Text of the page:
It's a bad sign when McDonald's is doing more to address the rampant overuse of antibiotics on factory farms than the White House -- especially when antibiotic resistance is fast becoming a global crisis on par with climate change.
The Obama administration fully acknowledges the threat, and livestock's contribution to it, in its National Action Plan for Combating Antibiotic-Resistant Bacteria, released Friday. It asserts: "Misuse and over-use of antibiotics in healthcare and food production continue to hasten the development of bacterial drug resistance, leading to loss of efficacy of existing antibiotics." Yet while it takes some solid steps to address the healthcare problem, critics say it all but abandons any attempts to reform factory farm practices.
The problem, explains Mae Wu, a health attorney at the Natural Resources Defense Council (NRDC), is that the plan keeps with the FDA's flawed strategy of focusing only on the elimination of antibiotics used to promote growth, and not those routinely used for disease prevention. "The administration tries to draw a false distinction between growth promotion uses and disease prevention uses -- a distinction not recognized by bacteria," she wrote in a blog post. "Both uses often involve routine, low doses of antibiotics given to large groups of animals for long periods of time -- ideal conditions for breeding drug-resistant bacteria."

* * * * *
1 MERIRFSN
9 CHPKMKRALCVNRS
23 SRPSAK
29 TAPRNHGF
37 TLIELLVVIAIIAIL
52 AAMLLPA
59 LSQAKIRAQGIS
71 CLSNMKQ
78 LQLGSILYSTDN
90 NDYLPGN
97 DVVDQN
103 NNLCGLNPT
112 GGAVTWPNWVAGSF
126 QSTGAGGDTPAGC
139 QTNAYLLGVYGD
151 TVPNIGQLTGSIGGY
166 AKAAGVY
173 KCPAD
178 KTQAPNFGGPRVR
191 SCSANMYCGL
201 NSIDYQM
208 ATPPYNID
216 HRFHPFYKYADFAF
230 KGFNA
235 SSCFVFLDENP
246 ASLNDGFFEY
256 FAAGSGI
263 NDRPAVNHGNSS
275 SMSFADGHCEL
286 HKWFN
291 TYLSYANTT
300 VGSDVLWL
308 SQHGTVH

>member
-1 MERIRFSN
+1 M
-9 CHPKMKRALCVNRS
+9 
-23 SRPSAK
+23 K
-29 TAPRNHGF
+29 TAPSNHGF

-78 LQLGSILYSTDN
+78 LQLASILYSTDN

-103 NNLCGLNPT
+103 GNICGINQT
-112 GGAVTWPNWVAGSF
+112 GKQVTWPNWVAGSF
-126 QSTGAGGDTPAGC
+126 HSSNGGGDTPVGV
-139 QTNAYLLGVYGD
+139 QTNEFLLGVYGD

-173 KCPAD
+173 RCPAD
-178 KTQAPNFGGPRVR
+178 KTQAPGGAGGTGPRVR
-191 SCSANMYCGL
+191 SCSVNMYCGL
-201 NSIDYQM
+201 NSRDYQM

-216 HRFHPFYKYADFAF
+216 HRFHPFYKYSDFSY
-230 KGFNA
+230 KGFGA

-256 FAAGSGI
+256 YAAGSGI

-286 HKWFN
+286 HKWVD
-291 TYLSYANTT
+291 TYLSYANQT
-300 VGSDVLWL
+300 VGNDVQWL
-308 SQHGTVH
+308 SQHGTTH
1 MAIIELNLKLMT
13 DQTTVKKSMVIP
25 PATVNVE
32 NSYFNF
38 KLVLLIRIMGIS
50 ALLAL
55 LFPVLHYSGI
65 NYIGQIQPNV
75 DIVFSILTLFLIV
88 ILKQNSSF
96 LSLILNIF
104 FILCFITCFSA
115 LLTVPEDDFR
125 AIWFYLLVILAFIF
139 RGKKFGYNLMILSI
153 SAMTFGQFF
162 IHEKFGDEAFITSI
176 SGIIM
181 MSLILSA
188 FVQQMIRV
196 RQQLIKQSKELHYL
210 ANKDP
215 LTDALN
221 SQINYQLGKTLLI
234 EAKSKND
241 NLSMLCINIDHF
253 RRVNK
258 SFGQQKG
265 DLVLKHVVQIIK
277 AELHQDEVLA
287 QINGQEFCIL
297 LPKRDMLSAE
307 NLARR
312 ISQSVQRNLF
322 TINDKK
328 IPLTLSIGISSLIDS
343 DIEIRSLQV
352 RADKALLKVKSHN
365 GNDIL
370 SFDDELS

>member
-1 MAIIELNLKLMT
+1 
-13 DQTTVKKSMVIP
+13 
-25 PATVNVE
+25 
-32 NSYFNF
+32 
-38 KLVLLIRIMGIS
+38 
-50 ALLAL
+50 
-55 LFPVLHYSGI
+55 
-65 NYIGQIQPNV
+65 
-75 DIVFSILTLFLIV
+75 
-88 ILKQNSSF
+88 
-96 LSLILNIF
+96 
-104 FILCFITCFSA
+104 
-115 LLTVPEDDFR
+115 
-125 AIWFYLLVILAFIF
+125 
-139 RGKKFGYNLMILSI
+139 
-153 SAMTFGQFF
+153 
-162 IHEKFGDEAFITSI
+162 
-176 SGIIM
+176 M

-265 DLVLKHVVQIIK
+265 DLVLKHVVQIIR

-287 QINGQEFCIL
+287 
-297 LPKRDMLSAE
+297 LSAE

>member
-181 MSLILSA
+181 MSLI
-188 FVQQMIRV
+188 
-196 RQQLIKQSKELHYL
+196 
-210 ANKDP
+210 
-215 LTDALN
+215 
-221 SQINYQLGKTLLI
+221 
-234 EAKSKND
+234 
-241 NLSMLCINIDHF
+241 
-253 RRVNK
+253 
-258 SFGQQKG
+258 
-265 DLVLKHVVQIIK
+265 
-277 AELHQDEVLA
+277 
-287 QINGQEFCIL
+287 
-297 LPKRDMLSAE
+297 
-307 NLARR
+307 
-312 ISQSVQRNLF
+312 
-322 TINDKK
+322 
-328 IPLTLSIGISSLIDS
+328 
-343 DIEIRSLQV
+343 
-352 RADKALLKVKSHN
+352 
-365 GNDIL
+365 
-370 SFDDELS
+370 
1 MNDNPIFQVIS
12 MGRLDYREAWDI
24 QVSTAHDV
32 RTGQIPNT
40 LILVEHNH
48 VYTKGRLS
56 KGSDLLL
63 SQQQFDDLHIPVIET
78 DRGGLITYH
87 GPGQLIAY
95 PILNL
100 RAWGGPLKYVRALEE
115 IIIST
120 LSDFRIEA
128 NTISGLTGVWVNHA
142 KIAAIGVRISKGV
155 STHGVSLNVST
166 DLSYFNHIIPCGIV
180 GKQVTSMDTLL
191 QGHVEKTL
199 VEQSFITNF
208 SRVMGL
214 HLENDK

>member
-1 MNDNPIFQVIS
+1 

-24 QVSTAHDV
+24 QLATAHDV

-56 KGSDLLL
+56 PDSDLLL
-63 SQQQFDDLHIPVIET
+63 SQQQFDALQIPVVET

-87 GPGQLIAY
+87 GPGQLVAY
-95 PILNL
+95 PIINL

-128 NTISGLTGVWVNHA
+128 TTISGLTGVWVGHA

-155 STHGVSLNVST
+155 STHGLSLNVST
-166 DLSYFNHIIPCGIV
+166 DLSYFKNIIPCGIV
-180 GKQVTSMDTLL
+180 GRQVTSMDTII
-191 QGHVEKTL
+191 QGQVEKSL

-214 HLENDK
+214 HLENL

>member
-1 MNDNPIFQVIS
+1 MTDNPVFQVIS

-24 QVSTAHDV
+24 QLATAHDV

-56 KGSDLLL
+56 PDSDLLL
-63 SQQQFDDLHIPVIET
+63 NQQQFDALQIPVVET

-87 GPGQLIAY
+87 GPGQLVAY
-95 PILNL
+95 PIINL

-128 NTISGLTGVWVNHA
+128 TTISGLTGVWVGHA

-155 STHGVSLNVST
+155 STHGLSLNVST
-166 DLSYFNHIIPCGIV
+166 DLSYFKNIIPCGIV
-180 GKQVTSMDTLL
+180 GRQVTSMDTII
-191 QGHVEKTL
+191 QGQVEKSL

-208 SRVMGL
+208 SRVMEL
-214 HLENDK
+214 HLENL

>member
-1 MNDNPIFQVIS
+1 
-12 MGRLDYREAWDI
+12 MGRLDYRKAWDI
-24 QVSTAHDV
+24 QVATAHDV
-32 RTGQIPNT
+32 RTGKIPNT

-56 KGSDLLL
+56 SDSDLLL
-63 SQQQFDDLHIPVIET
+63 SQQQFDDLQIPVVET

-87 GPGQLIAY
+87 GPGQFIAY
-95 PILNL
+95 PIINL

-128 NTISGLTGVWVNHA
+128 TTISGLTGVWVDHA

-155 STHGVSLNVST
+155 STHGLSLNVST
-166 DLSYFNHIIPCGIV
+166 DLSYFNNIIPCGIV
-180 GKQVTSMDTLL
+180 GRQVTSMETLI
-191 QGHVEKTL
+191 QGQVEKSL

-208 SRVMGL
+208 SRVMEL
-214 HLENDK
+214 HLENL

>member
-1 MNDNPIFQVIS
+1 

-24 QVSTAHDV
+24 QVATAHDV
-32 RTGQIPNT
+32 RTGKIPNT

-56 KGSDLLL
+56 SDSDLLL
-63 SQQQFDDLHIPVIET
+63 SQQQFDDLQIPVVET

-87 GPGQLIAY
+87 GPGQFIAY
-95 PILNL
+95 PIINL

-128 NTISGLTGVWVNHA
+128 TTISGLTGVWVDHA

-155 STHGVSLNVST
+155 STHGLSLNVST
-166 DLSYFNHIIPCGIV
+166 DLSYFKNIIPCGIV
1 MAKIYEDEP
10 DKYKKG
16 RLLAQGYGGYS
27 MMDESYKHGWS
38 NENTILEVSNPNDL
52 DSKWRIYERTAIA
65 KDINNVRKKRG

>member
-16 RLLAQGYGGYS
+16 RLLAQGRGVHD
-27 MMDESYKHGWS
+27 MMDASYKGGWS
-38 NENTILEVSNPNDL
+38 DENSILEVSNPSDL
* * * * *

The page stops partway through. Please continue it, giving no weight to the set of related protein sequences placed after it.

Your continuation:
What's more, pointed out Steven Roach, a senior analyst for Keep Antibiotics Working (KAW), is that the plan doesn't set any targets for reducing antibiotic use in animals -- about 80 percent of all antibiotics sold in the U.S. go to agriculture. "This means that the only measure of success will be whether or not companies remove growth claims from the labels," he said in a statement, "even if on-farm antibiotic use continues to rise."
The need for antibiotics to prevent disease at all is a consequence of the crowded and unsanitary conditions on factory farms, meaning we're unlikely to see meat producers cut down on them with external pressure. But doing so wouldn't necessarily cripple the industry: the authors of a recent study on the global rise of meat industry antibiotic use told Salon it would cost about $1 billion to phase out the drugs from U.S. farms. “That sounds like a big number,” said researcher Ramanan Laxminarayan, “but it’s really small compared to the potential consequences for human health.”
The plan does more to address the human medicine component, specifically by improving surveillance of antibiotic-resistant bacteria and funding the development of rapid diagnostic tests that can help prevent misuse of the drugs. But critics like Elizabeth Jungman, the director of public health programs at The Pew Charitable Trusts, say they're concerned, too that it falls short in incentivizing the discovery of brand-new antibiotics.
If the White House's plan does do one thing right, it's in making the stakes of combatting resistance clear. Drug-resistant bacteria, it reiterates, sicken up to 2 million Americans each year, kill about 23,000 and "limit our ability to perform a range of modern medical procedures, such as chemotherapy, surgery, and organ transplants." Resistance "is a global health problem that requires international attention and collaboration," it further stresses, "because bacteria do not recognize borders."
That makes it all the more discouraging that the administration isn't doing more. “I’ve said to people, ‘Right now your government is not going to protect you,’” Rep. Louise Slaughter (D-NY), a microbiologist and long-time advocate for strengthening antibiotic policy, told Politico. “They’re about 10 years behind.”